Police prepare for eclipse road chaos

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The Independent Online
POLICE WILL use emergency powers to close roads and divert traffic if next month's solar eclipse causes transport chaos. Action will also be taken if too many visitors to the West Country overload the National Health Service or cause a water shortage, the Highways Agency said.

Nobody knows how many people will visit the West Country for the best views of the 11 August eclipse but an extra one million visitors are expected in Cornwall.

The agency urged eclipse travellers to plan journeys to avoid peak times. It stressed that drivers all over Britain will experience darkness - even though only part of southern Cornwall will see a 100 per cent eclipse of the sun on the morning of 11 August, weather permitting.

Extra information on eclipse travel will be available from the Highways Agency information line and Internet site from 30 July until 16 August.

David Wright, the agency's manager for Cornwall and South Devon, said the powers would be used as a "last resort if the public safety is endangered. We have done all we can to spread the load by encouraging people to plan well ahead," he said. "Even so I urge people not to consider travelling into the West Country on the day of the eclipse, to avoid disappointment."

Mr Wright said that to predict how many people will travel to Cornwall was "virtually impossible" but the tourist board estimated about one million potential travellers.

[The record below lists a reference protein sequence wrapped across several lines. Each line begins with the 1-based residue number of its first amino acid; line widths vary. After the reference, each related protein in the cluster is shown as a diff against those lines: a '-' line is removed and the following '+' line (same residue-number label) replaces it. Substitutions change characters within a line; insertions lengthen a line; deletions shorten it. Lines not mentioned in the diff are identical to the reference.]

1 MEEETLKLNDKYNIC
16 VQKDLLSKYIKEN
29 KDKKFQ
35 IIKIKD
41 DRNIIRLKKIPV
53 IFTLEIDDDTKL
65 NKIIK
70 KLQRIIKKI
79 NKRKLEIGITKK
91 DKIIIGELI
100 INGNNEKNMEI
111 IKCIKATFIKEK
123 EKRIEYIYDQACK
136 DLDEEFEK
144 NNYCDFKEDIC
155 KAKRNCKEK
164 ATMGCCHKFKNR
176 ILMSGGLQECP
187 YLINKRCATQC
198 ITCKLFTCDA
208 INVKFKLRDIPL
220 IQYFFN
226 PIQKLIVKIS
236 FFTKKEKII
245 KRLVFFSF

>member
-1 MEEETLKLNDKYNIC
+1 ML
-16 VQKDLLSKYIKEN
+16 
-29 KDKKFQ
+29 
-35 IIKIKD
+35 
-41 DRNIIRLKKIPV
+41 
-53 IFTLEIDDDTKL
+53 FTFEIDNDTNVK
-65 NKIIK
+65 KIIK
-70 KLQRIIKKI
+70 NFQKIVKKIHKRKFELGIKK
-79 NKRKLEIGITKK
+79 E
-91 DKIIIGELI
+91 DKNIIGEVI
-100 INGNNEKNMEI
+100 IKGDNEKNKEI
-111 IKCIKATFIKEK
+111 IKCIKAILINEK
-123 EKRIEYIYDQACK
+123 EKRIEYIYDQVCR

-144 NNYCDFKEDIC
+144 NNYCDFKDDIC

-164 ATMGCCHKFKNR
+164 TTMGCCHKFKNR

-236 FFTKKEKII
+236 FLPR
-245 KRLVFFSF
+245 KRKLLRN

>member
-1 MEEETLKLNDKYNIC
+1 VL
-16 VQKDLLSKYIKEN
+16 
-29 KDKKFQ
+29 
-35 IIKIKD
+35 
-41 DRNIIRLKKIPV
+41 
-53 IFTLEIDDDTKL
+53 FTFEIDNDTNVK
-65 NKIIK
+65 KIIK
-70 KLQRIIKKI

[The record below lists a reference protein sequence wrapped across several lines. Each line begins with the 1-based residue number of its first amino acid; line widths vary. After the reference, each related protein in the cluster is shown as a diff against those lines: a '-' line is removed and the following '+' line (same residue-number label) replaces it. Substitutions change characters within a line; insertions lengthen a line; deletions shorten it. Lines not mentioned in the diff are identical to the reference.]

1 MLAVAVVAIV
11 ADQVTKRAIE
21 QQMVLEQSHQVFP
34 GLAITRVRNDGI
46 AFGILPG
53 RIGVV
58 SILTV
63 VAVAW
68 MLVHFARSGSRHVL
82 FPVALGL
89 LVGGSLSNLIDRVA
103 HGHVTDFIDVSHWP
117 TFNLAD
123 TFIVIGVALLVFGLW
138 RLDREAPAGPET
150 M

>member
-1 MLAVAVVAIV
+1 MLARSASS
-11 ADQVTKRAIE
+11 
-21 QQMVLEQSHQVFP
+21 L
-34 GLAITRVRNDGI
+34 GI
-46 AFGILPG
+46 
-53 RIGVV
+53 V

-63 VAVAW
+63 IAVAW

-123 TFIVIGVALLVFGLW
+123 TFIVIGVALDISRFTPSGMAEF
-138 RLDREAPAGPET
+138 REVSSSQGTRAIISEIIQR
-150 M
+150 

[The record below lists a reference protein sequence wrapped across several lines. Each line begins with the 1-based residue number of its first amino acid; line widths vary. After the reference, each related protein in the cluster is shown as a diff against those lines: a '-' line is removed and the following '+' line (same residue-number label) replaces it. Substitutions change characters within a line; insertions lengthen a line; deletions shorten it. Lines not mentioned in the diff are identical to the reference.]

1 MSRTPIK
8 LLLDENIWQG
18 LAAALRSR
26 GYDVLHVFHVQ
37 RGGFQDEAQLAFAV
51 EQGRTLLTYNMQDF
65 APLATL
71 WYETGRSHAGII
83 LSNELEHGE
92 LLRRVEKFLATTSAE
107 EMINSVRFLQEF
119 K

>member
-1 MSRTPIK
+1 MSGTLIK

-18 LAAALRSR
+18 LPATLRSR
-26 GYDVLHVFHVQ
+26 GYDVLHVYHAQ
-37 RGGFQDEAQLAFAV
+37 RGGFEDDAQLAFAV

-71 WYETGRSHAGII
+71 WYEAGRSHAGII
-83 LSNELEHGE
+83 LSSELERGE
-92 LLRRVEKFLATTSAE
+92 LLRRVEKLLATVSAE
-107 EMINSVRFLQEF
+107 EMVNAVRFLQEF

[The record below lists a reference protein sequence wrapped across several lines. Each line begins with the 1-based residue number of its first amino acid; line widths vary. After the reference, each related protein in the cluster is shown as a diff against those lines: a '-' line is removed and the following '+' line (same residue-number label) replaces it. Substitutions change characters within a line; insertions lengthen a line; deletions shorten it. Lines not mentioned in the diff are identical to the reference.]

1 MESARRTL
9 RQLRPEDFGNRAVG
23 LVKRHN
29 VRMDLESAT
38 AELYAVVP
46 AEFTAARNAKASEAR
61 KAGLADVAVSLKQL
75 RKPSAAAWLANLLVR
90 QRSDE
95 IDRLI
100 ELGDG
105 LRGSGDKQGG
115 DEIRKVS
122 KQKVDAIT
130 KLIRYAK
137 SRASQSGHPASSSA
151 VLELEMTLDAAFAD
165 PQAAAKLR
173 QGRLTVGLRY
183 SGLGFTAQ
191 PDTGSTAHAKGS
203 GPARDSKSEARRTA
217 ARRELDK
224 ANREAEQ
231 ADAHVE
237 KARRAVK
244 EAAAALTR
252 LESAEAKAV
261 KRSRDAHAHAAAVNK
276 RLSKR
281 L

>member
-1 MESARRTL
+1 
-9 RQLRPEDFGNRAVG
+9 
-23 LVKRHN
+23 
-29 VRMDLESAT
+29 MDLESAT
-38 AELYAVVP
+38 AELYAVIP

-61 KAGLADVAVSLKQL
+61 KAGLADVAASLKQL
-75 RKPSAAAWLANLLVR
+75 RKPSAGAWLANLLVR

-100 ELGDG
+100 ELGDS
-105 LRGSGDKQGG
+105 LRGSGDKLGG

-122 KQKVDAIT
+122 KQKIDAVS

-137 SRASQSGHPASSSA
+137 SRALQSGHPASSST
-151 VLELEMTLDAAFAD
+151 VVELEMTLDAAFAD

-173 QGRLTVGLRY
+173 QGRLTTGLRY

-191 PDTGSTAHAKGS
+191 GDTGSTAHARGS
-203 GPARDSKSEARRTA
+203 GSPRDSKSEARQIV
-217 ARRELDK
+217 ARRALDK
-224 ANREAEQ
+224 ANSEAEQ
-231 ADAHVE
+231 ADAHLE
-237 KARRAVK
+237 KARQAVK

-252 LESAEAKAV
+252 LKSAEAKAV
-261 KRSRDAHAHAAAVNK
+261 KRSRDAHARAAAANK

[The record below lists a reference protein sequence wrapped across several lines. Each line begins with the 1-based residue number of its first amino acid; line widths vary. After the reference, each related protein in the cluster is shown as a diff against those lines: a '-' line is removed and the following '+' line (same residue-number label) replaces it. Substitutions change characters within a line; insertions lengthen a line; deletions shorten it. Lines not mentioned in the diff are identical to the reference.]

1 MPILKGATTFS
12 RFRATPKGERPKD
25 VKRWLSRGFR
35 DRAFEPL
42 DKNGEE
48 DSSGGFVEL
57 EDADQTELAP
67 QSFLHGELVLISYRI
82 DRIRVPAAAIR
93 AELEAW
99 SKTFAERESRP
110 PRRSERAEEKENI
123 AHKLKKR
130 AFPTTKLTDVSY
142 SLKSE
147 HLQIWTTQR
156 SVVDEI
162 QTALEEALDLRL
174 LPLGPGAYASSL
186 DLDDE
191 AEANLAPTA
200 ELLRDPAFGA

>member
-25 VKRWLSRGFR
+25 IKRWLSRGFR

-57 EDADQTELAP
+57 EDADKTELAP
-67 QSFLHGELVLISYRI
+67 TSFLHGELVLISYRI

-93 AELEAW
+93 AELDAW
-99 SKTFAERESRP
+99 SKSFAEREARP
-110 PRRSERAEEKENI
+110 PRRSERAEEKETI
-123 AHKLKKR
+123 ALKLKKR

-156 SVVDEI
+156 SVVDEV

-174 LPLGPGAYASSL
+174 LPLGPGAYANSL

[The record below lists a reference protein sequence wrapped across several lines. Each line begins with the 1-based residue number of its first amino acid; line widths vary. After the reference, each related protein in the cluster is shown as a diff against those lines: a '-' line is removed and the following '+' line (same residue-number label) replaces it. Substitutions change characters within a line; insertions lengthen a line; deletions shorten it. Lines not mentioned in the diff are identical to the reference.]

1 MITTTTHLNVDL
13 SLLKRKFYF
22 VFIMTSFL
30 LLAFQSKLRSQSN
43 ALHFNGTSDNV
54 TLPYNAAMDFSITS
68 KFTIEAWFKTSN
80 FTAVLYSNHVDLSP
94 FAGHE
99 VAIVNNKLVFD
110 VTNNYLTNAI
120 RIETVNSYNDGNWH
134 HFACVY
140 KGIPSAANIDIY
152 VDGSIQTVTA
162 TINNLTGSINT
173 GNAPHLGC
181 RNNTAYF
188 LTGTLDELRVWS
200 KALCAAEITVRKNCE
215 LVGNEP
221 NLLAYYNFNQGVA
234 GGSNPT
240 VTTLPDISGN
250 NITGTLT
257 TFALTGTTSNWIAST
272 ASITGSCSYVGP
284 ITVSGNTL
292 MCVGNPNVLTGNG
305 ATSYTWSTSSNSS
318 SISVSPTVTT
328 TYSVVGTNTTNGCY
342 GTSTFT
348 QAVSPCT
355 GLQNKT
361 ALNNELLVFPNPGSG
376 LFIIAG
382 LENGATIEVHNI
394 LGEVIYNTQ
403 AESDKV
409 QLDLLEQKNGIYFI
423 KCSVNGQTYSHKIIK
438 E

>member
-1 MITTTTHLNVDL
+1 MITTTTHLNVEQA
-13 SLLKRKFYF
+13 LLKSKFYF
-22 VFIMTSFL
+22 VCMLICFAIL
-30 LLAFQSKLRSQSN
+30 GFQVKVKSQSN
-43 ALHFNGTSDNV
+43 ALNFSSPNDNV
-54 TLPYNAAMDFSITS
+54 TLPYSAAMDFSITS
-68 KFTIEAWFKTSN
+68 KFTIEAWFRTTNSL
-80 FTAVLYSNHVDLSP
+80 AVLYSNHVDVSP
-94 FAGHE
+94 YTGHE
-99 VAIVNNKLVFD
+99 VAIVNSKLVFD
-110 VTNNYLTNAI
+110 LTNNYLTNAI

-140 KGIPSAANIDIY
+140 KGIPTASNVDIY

An enhanced traffic control centre in Exeter with six closed-circuit television cameras will monitor roads at strategic points. Roadworks on main routes have been suspended.

One-way systems around the West Country and strict limits on traffic allowed into the area were also considered, but rejected by the agency. It wants to maximise the capacity of roads into the South- West and calculations show that hundreds of thousands of extra cars could be accommodated, if travel is staggered over a 24-hour period.

An agency leaflet, Don't Be Left In The Dark, has been distributed to motorway service areas and other outlets. This shows how motorists can plan for eclipse trips. "We are relying on people taking our messages seriously. If they are ignored then there will be problems," Mr Wright added.

He conceded that, whatever happens on 11 August, the agency will be "blamed for something. If we are too effective with our messages and the holiday industry in the South-West suffers we will get blamed for that as well."

The Automobile Association backed the agency's advice and urged eclipse- spotters to book accommodation and plan their journey before travelling. An AA spokesman said: "Thousands of people driving around and looking for hotels, B&Bs or campsites at the last minute will make road conditions even worse. The key to preventing major traffic traumas this summer is plenty of forward planning."

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